Triplet targeted therapy with encorafenib (Braftovi), binimetinib (Mektovi), and cetuximab (Erbitux) improved tumor response rates and overall survival (OS) in patients with BRAF-mutated metastatic colorectal cancer, according to the results of the BEACON trial1. The results were presented at the European Society for Medical Oncology (ESMO) Congress 2019 meeting in Barcelona, Spain and were published in the New England Journal of Medicine. The BEACON study was funded by Array BioPharma, Merck, ONO Pharmaceutical, and Pierre Fabre.
“This targeted therapy combination should be a new standard of care for this patient group,” said study coauthor Scott Kopetz, MD, PhD, Associate Professor of Gastrointestinal Medical Oncology at the University of Texas MD Anderson Cancer Center in Houston in a press release. “Further investigation is needed to determine if this combination may also benefit those with less advanced disease or as a first-line treatment.”
The BRAF inhibitor encorafenib, MEK inhibitor binimetinib, and EGFR inhibitor cetuximab together represent “a rational combination to address the vulnerabilities unique to this tumor,” Kopetz said.BRAF-mutant colorectal cancers frequently show deficient DNA mismatch repair that results in microsatellite instability (MSI).
The open-label, phase III trial enrolled 665 patients with BRAFV600E-mutation-positive metastatic colorectal cancer who experienced disease progression after one or two treatment regimens. Patients were randomly assigned them 1:1:1 to receive the triplet regimen, a doublet encorafenib plus cetuximab regimen, or investigator’s choice of cetuximab plus either irinotecan or FOLFIRI (folinic acid, fluorouracil, and irinotecan). The latter represented the study’s control group.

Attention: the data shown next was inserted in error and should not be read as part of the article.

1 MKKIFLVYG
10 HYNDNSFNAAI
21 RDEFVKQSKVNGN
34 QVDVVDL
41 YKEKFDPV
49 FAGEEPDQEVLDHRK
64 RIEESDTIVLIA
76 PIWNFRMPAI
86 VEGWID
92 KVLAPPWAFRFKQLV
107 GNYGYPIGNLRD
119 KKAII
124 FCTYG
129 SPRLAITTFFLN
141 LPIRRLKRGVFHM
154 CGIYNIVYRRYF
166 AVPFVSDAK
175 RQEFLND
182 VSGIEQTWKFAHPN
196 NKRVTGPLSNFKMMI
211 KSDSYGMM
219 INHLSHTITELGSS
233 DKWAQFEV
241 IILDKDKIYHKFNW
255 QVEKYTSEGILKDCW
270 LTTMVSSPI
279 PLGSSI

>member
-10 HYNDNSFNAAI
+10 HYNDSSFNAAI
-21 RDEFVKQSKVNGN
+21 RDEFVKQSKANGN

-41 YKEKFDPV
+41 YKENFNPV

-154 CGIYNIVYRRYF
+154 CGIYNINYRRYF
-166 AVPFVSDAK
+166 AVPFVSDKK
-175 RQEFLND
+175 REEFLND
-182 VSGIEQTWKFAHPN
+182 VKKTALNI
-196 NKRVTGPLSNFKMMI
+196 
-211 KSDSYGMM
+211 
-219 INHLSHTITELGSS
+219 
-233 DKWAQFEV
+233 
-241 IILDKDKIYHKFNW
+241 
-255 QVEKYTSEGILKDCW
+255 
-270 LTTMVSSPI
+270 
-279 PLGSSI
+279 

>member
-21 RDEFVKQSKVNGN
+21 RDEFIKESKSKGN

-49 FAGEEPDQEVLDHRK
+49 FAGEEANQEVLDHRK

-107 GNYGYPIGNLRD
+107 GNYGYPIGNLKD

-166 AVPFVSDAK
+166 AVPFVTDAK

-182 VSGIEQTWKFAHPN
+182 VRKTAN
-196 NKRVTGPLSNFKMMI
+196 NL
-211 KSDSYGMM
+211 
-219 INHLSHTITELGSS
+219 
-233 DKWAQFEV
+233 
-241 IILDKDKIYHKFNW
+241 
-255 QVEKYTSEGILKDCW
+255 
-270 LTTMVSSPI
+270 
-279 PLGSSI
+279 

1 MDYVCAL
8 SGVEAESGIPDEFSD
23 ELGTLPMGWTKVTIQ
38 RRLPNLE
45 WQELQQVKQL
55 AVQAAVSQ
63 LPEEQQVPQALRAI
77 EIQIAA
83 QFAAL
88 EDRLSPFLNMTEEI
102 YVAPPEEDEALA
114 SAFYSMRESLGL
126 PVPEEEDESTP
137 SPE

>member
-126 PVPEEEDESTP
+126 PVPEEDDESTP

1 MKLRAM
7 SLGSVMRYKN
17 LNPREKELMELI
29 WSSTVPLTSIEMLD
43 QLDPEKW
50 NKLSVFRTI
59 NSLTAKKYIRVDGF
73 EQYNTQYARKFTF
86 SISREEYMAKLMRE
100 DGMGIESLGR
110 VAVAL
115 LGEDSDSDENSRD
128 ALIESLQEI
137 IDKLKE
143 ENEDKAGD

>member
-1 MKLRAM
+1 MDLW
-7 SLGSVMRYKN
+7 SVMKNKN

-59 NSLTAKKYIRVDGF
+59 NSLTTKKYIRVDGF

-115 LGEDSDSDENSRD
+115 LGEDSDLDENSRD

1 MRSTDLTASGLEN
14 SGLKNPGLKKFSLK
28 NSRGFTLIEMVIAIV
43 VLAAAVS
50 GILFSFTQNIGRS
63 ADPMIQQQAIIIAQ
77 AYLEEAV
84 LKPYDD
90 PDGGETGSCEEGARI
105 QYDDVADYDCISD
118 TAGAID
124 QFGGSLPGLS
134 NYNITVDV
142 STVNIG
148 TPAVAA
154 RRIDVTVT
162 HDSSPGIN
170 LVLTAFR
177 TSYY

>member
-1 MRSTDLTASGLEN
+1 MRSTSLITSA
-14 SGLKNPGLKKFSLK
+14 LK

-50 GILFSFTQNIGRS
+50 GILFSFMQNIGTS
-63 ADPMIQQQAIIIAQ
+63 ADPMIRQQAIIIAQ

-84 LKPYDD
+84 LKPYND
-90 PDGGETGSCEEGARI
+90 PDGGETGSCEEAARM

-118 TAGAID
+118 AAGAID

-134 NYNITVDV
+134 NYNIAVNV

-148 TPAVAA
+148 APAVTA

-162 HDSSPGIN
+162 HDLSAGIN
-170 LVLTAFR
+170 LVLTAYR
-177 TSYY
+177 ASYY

Median OS was 9.0 months among patients receiving the triplet therapy, compared to 5.4 months in the control group, and 8.4 months for doublet therapy (hazard ratio for death, triplet vs. control: 0.52; 95% CI: 0.39-0.70; P <.001). The confirmed response rate was 26% for triplet therapy versus 2% in the control group (P <.001).
“BRAFV600E mutant colorectal cancers are an aggressive subgroup that respond poorly to standard chemotherapy and for which novel therapies are a major unmet need,” said Frank A. Sinicrope, MD, FACP, Professor of Medicine and Oncology Co-director, GI Cancer Program, at the Mayo Clinic and Mayo Comprehensive Cancer Center in Rochester, Minnesota, commenting on the study for CancerNetwork. “The results of the BEACON study interim analysis show an impressive increase in response rate and prolongation of patient median overall survival for the triplet therapy group compared to the control group. Importantly, the targeted treatment regimens were not associated with higher rates of major toxicities compared to control treatment. These data support use of the triplet of encorafenib, binimetinib and cetuximab as a new standard treatment of this patient molecular subgroup.”
“The relatively similar benefit seen in the doublet arm is of interest and further follow-up of the data from this and the other study arms are eagerly awaited,” Sinicrope added.
Grade 3 or higher adverse events were reported for 58% of patients receiving triplet therapy compared to 50% in the doublet therapy study group and 61% in the control group. Treatment discontinuation due to adverse events occurred in 7%, 8% and 11% of patients in the triplet, doublet, and control groups. Grade 3 or higher diarrhea affected 10% of patients in the triplet regimen group.
1. Coleman, R. (2019). Veliparib with First-Line Chemotherapy and as Maintenance Therapy in Ovarian Cancer | NEJM. [online] New England Journal of Medicine. Available at: https://www.nejm.org/doi/full/10.1056/NEJMoa1909707